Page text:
Ever since — with much fanfare in Washington — Israel entered into direct talks with the Palestinian team led by acting president Mahmoud Abbas, the Palestinians have insisted that the continuation of the talks would hinge on a continuation of a nominal settlement freeze due to expire on Sunday. Thus far, Israeli Prime Minister Netanyahu has yet to agree to extend the so-called freeze. (With East Jerusalem excluded and work continuing on 3,000 housing units, it was never an actual freeze.)
The New York Times now reports that the Israelis want to cut a deal: that the US should release the infamous Israeli spy Jonathan Pollard in exchange for a three-month extension of the freeze. An Israel Army Radio report is cited which “said a private individual had been asked to try to gauge the potential of such an offer ‘discreetly and informally’ with American officials.”
Why are the Israelis being so coy as to require the use of an intermediary at a time when Israeli and US officials are in constant direct communication?
Since 1987, Pollard, a US citizen who became an Israeli citizen in 1995, has been serving life in prison for spying on behalf of Israel. Israeli leaders and the Israel lobby in the US have subsequently engaged in a long-running campaign for his release. In 2007 Benjamin Netanyahu made a campaign pledge that if he became prime minister he would seek Pollard’s release.
At the end of the nineties there were hints, Israelis claimed, that Bill Clinton, at a critical juncture during Israeli-Palestinian peace negotiations, might be willing to yield to their requests. The US intelligence community immediately voiced strong objections.
As Seymour Hersh reported in 1999:
The President’s willingness to consider clemency for Pollard so upset the intelligence community that its leaders took an unusual step: they began to go public. In early December, four retired admirals who had served as director of Naval Intelligence circulated an article, eventually published in the Washington Post, in which they argued that Pollard’s release would be “irresponsible” and a victory for what they depicted as a “clever public relations campaign.” Since then, sensitive details about the secrets Pollard gave away have been made public by CBS and NBC.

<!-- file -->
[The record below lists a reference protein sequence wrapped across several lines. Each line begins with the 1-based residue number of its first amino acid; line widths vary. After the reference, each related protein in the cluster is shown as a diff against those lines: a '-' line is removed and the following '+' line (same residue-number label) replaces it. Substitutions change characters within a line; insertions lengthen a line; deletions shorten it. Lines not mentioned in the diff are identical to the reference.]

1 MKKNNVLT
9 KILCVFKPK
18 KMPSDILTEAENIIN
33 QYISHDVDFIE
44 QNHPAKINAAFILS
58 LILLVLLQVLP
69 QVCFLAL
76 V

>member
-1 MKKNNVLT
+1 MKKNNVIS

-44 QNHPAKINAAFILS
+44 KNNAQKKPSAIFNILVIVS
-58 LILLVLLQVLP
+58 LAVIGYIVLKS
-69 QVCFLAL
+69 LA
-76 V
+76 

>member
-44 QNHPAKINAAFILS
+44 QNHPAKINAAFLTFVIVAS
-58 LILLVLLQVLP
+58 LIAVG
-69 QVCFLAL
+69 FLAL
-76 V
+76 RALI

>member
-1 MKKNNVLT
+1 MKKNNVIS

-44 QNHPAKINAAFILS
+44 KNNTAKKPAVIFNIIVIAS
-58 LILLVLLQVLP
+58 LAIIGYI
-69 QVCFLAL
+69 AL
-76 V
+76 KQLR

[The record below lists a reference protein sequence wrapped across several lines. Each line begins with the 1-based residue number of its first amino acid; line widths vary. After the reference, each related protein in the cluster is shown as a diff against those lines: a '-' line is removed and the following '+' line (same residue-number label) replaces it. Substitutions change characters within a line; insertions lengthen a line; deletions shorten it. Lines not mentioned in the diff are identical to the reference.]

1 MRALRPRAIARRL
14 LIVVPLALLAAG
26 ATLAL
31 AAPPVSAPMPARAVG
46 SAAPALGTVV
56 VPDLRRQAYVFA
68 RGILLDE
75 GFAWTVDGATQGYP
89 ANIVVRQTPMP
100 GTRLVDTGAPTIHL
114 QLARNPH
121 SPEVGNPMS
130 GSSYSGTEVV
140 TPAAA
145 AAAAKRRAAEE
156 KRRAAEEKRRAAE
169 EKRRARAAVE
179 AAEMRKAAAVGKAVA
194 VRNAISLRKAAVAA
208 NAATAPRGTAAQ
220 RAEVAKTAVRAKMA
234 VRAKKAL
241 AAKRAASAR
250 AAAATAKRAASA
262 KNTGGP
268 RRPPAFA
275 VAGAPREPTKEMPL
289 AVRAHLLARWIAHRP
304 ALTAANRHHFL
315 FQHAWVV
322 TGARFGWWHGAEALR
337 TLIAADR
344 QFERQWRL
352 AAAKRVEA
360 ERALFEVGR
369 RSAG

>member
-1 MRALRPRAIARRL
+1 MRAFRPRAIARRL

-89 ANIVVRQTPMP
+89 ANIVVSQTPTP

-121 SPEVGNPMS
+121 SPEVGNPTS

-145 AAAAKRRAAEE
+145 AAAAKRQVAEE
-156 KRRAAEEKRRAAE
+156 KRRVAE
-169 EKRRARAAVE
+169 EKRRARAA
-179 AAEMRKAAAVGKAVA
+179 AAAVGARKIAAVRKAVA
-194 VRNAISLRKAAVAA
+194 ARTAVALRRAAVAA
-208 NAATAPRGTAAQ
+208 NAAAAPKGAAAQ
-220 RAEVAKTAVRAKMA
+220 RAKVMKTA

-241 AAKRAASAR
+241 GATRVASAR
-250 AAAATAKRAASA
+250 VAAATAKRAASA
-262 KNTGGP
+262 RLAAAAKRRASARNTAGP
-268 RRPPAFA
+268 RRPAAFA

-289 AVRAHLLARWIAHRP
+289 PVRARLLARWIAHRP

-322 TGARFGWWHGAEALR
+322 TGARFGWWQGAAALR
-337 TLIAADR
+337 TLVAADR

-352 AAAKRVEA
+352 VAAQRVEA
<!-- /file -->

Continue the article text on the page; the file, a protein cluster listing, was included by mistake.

In the course of my own interviews for this account, the officials who knew the most about Jonathan Pollard made it clear that they were talking because they no longer had confidence that President Clinton would do what they believed was the right thing — keep Pollard locked up. Pollard, these officials told me, had done far more damage to American national security than was ever made known to the public; for example, he betrayed elements of four major American intelligence systems. In their eyes, there is no distinction between betraying secrets to an enemy, such as the Soviet Union, and betraying secrets to an ally.
Officials are loath to talk publicly about it, but spying on allies is a fact of life: the United States invests billions annually to monitor the communications of its friends. Many American embassies around the world contain a clandestine intercept facility that targets diplomatic communications. The goal is not only to know the military and diplomatic plans of our friends but also to learn what intelligence they may be receiving and with whom they share information. “If a friendly state has friends that we don’t see as friends,” one senior official explained, sensitive intelligence that it should not possess — such as that supplied by Pollard — “can spread to others.” Many officials said they were convinced that information Pollard sold to the Israelis had ultimately wound up in the hands of the Soviet Union.
Pollard has now served 23 years in jail. Let’s suppose President Flexibility likes the chiropractic manipulation the Israelis now want to give him. What does the US get in return?
The charade of Israeli-Palestinian talks gets dragged on until after the mid-term elections. Maybe during that time the administration can get a marginally useful story about how it’s advancing the peace process.
But let’s be even sunnier in our outlook. Let’s suppose that after an extension, the US then wins an unimaginable victory: an Israeli agreement to a permanent settlement freeze.
As a new map produced by Americans For Peace Now makes clear, Israelis already have their feet firmly planted throughout the occupied West Bank. Freezing settlement growth really does nothing to end the occupation.